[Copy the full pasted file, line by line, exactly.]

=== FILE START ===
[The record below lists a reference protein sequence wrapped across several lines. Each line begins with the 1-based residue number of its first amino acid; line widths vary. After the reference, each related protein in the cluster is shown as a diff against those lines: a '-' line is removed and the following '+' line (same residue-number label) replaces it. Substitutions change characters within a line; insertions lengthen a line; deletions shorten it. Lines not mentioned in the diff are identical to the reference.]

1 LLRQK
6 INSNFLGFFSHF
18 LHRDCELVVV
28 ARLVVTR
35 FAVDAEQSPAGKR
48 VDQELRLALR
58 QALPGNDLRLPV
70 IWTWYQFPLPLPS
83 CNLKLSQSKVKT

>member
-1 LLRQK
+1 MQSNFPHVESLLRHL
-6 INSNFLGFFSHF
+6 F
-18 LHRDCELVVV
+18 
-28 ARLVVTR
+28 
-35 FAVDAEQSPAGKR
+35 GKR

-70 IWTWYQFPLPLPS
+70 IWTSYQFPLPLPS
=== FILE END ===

[The record below lists a reference protein sequence wrapped across several lines. Each line begins with the 1-based residue number of its first amino acid; line widths vary. After the reference, each related protein in the cluster is shown as a diff against those lines: a '-' line is removed and the following '+' line (same residue-number label) replaces it. Substitutions change characters within a line; insertions lengthen a line; deletions shorten it. Lines not mentioned in the diff are identical to the reference.]

1 LLRQK
6 INSNFLGFFSHF
18 LHRDCELVVV
28 ARLVVTR
35 FAVDAEQSPAGKR
48 VDQELRLALR
58 QALPGNDLRLPV
70 IWTWYQFPLPLPS
83 CNLKLSQSKVKT

>member
-1 LLRQK
+1 MQSNFPHVESLLRHL
-6 INSNFLGFFSHF
+6 F
-18 LHRDCELVVV
+18 
-28 ARLVVTR
+28 
-35 FAVDAEQSPAGKR
+35 GKR

-70 IWTWYQFPLPLPS
+70 IWTSYQFPLPLPS